The bit you should read.

I’ve always been an angler and after around the country moving I wanted to discover and document the best places to fish (where ever I might be) in the way of rivers, lakes, canals and ponds. When previously fishing in South Wales I often fished in club and winter league matches, however living up north presented me with new challenges, venues and angling clubs that I acquainted myself with. Now down in the South West I plan to do the same.

This fishing blog details my angling adventures around the UK (although depending where I am in the country I also sea fish from both Boat and Shore, Carp, Pike and Fly fish). I will be giving a summary of 3 values considered by most anglers as well as the additional Disabled Access rating. Since being diagnosed with CIDP and regaining my motor function Disabled angling and Disabled access is now something I always consider when visiting venues. They will all be rated on a scale of 1* to 5*;

1. Fishability *****

2. Accessability *****

3. Value for Money *****

4. Disabled Access *****

I think these 4 points are the key issues which are readily identifiable with all anglers. Feel free to take a look and add your own comments along the way!

Friday, 15 November 2013

How to connect and disconnect your line to a Dacron Connector. Double loop method.

In keeping with my most recent post about which connector is better, a standard Elastic connector or Dacron connector, I hit another snag when finding out how best to attach your rig to the Dacron! A crucial point where catching fish is concerned... Unlike a standard connector where you physically clip the loop of the rig into the connector, line can be attached to a Dacron connector in a number of different ways.

This is what I ended up with! A solid efficient and reliable connection.

I read that one angler makes his rigs extra long and ties them on, cutting them off at the end of every session. Another angler attached them by a loop but then cuts the loop at the end of the session because untying the loop is too “fiddly”. This seemed far too time consuming, especially for match anglers who on the whole, prefer Dacron connectors when fishing the pole. An internet search wasn't much help either, with all anglers trying to argue for their favourite knot, loop, connector and brand. As I would be using a home-made Dacron loop, I started along the route of trial, error and cups of tea (a very important part of trial and error), before I arrived at something I have taken to calling the “Double loop” method.

This method attaches your rig to the Dacron quickly and securely, but it also allows for the rigs removal (if snapped etc) with a slight pull on the secondary loop.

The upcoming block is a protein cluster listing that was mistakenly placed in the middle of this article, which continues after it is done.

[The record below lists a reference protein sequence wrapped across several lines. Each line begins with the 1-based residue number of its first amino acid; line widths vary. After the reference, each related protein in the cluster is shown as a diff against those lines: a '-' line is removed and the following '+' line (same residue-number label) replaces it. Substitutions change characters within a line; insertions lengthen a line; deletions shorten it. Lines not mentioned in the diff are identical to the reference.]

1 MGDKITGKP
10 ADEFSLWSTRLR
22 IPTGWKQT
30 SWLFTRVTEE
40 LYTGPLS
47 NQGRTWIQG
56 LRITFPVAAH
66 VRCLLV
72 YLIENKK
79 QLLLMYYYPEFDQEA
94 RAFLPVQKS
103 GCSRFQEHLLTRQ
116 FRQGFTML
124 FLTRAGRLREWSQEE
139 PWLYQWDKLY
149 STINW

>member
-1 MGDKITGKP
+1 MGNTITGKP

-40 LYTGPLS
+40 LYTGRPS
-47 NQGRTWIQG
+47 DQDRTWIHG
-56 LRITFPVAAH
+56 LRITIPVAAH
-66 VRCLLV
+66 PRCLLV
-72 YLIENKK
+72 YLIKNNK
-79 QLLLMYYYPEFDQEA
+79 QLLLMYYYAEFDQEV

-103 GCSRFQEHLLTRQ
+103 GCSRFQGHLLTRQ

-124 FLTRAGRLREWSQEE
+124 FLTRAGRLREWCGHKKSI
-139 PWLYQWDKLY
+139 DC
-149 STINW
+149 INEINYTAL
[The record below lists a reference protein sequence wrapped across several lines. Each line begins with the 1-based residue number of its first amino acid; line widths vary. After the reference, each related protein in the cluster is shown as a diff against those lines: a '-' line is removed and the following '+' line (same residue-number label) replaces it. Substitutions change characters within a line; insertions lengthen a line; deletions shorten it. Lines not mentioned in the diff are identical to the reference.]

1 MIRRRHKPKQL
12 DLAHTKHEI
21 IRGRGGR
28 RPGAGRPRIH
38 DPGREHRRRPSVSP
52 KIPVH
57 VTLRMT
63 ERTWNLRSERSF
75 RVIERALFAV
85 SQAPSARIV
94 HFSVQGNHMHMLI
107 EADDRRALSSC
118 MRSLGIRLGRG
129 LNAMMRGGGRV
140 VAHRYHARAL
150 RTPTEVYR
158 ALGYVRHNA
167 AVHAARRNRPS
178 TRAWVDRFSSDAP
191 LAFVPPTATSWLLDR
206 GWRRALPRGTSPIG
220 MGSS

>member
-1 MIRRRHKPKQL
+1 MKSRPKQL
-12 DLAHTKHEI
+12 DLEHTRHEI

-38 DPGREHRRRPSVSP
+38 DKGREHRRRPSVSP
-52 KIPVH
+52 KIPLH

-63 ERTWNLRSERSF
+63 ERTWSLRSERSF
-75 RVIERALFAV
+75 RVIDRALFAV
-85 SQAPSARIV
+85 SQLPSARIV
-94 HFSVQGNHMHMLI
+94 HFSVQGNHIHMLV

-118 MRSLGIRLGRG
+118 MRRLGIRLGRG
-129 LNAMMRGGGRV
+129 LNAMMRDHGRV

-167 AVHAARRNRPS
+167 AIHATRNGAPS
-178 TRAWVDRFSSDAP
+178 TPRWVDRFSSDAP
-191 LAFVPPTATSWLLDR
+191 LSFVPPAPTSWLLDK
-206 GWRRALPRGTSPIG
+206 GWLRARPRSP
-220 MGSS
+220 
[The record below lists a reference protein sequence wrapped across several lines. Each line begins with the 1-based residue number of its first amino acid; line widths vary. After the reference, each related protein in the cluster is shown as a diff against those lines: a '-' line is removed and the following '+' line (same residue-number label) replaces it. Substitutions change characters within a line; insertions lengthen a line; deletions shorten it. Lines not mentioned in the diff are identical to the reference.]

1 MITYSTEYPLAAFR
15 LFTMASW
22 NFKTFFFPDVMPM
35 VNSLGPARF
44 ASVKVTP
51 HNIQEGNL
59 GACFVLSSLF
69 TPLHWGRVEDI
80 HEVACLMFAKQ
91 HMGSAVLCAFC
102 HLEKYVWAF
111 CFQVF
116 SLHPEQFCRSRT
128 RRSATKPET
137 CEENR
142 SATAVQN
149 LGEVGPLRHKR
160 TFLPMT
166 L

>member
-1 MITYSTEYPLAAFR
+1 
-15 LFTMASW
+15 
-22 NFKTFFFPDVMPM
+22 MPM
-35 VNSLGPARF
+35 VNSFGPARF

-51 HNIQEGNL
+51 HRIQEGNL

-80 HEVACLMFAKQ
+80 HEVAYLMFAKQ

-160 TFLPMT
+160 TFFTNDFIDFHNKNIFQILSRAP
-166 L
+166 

1. When making the initial loop at the top of your rig, ensure that the tied loop is between 1 and 2 inches long.

2. Then taking the loop you have tied, tie another smaller loop in the existing loop.

3. Taking the initial loop, pass the mainline through it (between the initial knot and second loop), forming a hoop which is tightened by gently pulling on your mainline.

4. Pass the Dacron connector through the hoop.

5. Holding the knotted end of the Dacron connector, so that the loop does not slip off before being properly connected, gently pull your mainline, tightening the loop around the Dacron.

6. If tied correctly, once tightened your rig will be very securely looped against the Dacron. Also the second loop should stick out away from the join between the monofilament and Dacron.

7. To quickly and efficiently remove your rig from this connector, pull the second loop (sticking out) slackening the tightened loop.

8. You can now change rigs/pack away without having to untie or cut any tied rig line.

Apologies about the state and shape of the monofilament I have used in these photos. Knots were tied, untied and re-tied before I had something consistently strong and reliable.

Results on which type of connector is better are still to follow.


Anonymous said...

The small loop pictured should be cut to prevent the rig pulling off if snagged.

Paul Murphy said...

Hi, excellent thanks, I'm still trialling this method. Do you mean cut off entirely, only leaving the knot? If so should I doubly up the figure 8 loop, just in case a standard loop slips? Or cut it so it is no longer a loop and just 2 small bits of mono? Thanks for the comment.

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